I didn’t initially have the intention of reading Lisa Jahn Clough’s novel, Me, Penelope. I was attending a book singing for her new young adult novel, Nothing But Blue at the Rowan University Barnes and Noble. Professor Jahn-Clough was my Writing Children’s Stories professor at Rowan. I haven’t really read any of her work before but she was one of my favorite professors during my time at Rowan. I actually began writing my current work-in-progress young adult novel about teenage depression and suicide in her class.
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I heard nothing but good things about her latest novel and was eager to read it. I couldn’t hear to well at the book reading/singing (I’m hearing impaired so these things are always a bit of a challenge for me), but it was nice to see her once again and I was excited to finally read some of her published work.
Unfortunately her latest novel, Nothing But Blue, sold out quickly and I wasn’t able to get a copy. She brought several other novels/published works with her for sale, so I picked up a copy of her other young adult novel, “Me, Penelope” and had her sign that for me. It seemed to be written in the young adult style that I was always a big fan of and I thought it may even help me with writing my own young adult novel.
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I had very high expectations for this novel since I view Professor Jahn-Clough so highly as a professor. She has taught me so many valuable lessons when it comes to writing young adult novels and she always seemed to have such a strong grasp on the art. However, I found myself extremely disappointed in this novel.
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I debated on whether or not I should review this novel. I feel GUILTY for not liking it very much since my professor wrote it. But then I remember I went to school to learn how to critique literature an discuss what I like and don’t like and why and ways to make it better. I’ve done this with my classmate’s work several times, so why should I go and do it to a former professor now?
First off, I like most of the characters. Penelope is your typical teenager, I guess. She feels a bit lost and confused in the sea of high school. She just wants to be loved and she is ready to experiment with sex. This is one of the biggest things I don’t like with the novel. Penelope seems way too sex-crazed for me. I know 16 year olds are bound to think about sex and possibly experiment with it, but I have trouble believing people go through the same measures as Penelope with it. She tried to have sex with like three different guys one after the other. This seems really odd for a 16 year old girl.
Image Credits: Sociable Susan
Toad might be one of my favorite characters. He is the classic best friend of the opposite sex that is in love with Penelope. Penelope doesn’t see it until the end when she ultimately loses her virginity to him. I liked this part, really I did, but at the same time it seemed incredibly cliched to me. I wish Toad would’ve spoken out more about Penelope and her affairs with the other men or that Toad and Penelope would’ve gotten together in a more-than-friends way earlier on.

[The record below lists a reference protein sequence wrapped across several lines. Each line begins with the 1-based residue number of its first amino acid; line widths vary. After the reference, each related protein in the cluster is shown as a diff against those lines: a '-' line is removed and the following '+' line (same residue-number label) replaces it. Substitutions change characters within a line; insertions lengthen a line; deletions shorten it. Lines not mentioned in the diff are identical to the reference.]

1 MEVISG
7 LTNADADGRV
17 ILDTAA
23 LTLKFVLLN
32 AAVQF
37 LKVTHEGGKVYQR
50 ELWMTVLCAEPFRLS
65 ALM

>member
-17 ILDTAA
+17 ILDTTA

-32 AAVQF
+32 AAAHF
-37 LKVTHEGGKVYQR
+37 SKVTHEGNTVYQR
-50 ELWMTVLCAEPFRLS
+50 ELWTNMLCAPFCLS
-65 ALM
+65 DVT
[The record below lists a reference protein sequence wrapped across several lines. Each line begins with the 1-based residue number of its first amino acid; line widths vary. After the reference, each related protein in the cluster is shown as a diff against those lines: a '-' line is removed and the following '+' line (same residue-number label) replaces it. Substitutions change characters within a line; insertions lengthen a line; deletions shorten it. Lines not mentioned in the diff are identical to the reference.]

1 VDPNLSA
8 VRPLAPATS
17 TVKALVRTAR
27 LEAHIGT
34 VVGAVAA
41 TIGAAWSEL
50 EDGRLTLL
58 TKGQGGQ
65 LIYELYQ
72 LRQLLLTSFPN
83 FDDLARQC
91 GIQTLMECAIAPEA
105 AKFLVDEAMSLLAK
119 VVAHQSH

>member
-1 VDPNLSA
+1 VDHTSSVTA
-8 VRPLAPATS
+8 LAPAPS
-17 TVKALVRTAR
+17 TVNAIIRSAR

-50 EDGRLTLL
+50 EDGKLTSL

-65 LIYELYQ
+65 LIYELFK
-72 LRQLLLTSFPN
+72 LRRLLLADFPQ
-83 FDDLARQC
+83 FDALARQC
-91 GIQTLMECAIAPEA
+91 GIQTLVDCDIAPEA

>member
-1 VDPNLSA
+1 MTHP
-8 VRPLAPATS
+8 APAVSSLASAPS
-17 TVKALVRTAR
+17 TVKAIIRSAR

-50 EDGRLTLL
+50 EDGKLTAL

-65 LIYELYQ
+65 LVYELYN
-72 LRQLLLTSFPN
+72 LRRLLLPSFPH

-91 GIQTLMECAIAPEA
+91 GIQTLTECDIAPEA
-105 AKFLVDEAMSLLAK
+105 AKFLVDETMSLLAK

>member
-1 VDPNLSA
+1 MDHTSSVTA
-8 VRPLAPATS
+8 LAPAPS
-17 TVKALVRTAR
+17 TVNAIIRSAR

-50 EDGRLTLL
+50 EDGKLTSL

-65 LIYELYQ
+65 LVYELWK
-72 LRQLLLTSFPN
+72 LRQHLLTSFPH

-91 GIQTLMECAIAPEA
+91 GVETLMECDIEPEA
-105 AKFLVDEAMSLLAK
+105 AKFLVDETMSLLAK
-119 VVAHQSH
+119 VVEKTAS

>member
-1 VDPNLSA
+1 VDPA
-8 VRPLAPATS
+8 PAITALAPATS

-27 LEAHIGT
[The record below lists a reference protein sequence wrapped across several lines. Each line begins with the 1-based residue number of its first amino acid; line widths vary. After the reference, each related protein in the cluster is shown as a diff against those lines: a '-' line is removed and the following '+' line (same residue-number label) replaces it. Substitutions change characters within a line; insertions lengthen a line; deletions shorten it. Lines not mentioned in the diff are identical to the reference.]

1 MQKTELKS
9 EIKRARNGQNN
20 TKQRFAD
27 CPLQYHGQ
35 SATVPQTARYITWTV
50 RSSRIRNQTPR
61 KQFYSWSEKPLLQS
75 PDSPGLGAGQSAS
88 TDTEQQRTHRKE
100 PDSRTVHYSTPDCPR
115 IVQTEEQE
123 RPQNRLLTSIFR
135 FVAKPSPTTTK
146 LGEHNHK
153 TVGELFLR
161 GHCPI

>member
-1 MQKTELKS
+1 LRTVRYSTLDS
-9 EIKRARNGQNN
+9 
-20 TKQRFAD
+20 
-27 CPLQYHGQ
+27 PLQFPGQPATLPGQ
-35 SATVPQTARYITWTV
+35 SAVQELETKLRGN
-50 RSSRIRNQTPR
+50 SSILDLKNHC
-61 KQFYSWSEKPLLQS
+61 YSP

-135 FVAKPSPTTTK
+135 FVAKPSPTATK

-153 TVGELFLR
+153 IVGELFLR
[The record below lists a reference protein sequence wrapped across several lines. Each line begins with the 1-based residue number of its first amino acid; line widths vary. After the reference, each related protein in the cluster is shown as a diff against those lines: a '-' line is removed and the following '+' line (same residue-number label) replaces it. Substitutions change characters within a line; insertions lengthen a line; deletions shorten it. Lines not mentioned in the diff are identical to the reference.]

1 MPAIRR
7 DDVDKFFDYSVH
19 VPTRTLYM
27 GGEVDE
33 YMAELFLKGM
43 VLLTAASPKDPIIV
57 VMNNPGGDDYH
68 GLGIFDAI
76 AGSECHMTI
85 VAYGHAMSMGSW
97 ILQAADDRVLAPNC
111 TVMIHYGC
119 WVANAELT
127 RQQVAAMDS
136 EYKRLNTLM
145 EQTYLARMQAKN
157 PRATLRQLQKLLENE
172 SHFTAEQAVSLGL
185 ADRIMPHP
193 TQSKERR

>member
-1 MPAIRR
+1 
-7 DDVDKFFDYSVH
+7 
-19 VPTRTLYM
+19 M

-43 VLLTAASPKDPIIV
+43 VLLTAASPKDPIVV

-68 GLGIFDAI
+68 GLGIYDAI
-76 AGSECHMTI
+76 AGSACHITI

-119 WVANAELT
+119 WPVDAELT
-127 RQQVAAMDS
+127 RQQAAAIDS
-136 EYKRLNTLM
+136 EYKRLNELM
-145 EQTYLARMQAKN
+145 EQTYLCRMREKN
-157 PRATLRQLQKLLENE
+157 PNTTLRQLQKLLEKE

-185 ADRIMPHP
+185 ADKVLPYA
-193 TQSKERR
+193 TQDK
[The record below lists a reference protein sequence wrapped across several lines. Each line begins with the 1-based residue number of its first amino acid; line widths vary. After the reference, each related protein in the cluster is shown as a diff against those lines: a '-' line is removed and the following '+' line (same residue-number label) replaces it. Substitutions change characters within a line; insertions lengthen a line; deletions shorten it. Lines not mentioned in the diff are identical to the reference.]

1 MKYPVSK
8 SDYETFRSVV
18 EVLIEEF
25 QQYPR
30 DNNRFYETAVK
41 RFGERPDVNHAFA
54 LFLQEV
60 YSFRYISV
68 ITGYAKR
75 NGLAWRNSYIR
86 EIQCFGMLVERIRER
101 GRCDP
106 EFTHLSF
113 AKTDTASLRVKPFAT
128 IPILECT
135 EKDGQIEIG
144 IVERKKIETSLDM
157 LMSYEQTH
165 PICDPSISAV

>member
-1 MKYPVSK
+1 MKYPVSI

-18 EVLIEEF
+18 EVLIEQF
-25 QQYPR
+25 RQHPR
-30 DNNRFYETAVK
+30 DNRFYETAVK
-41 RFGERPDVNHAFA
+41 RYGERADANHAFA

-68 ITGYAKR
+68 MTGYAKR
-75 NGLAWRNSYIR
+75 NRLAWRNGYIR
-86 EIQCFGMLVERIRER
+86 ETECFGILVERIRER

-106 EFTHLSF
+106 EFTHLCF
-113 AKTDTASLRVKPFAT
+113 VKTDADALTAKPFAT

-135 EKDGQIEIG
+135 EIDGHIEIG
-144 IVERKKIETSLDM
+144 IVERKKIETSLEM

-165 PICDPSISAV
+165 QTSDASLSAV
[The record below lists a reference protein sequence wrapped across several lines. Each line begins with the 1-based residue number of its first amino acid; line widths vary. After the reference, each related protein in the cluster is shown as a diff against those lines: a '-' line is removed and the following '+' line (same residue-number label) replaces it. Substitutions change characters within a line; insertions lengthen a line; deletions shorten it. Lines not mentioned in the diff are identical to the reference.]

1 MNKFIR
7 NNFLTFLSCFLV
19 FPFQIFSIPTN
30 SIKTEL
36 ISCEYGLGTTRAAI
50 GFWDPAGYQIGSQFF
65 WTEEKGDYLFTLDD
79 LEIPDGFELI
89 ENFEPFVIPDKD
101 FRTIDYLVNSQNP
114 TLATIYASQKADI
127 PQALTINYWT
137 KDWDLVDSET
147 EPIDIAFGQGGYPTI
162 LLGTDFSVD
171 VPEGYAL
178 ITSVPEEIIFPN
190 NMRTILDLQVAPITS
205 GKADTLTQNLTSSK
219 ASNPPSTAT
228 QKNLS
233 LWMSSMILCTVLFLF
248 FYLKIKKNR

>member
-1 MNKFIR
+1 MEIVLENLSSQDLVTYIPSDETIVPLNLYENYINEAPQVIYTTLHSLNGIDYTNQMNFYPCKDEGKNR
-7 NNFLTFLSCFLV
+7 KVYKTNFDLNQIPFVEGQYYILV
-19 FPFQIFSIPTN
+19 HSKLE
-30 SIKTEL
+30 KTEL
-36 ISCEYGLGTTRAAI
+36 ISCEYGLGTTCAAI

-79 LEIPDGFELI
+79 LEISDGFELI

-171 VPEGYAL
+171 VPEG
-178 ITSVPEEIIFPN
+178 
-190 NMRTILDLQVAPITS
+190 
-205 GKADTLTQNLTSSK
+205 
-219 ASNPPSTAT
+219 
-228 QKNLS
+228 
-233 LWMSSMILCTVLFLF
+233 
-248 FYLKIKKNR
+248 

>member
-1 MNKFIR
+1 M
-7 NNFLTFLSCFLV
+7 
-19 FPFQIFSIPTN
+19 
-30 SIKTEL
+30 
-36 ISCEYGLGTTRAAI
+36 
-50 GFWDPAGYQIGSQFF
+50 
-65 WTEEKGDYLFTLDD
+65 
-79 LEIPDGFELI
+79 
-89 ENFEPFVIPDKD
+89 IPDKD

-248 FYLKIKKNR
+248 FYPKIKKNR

I hated Penelope’s mom and I hate Josh. That whole part seemed so unbelievable to me. I understand there are moms out there that go for younger men and maybe aren’t the greatest moms to their daughters. But she freely smoked pot in front of her daughter? She flirts with her daughter’s boyfriend right in front of her? She is way too apathetic for me to believe. It seems weird to me that Josh loves her so much, too. Josh seems a lot different from her. I just have trouble believing their relationship.
Tina was an okay character but I think Professor Jahn-Clough could’ve easily cut her out and it wouldn’t have made a difference. She just seemed like an extra character.
I was probably the most interested in hearing about Penelope’s deceased brother, Adam. It is obvious that she feels an immense amount of guilt over his death. She thinks that she is to blame for not stopping him from getting out of the car or telling her parents he was gone. I wish this played a stronger role in the story. I wish the desire to have sex was a small part of the story and this the main focus. I wanted to see more of Penelope’s depression and hear more about how the family dealt with Adam’s death or maybe a bit more about what life was like before. Professor Jahn-Clough just barely touches on these subjects,but I think if she pushed more she’d see that’s where the real story lies.
I don’t think I understood this novel very well. It kind of felt like “Yeah Penelope wants to lose her virginity” and then, “Okay Penelope lost her virginity to Toad…so what?”. I didn’t see what the big deal was. I didn’t feel like Penelope have met a big milestone in her life or that she was a whole new person or much of anything in the end. It felt more like the book just ended.
I didn’t HATE this book. I couldn’t put it down. I kept thinking it would get better. I was just incredibly disappointed. I think a sequel or even a rewrite could make this book a lot better. That is why I gave it 3 stars instead of just 1 or 2. I still look forward to reading more of Professor Jahn-Clough’s works, especially Nothing But Blue.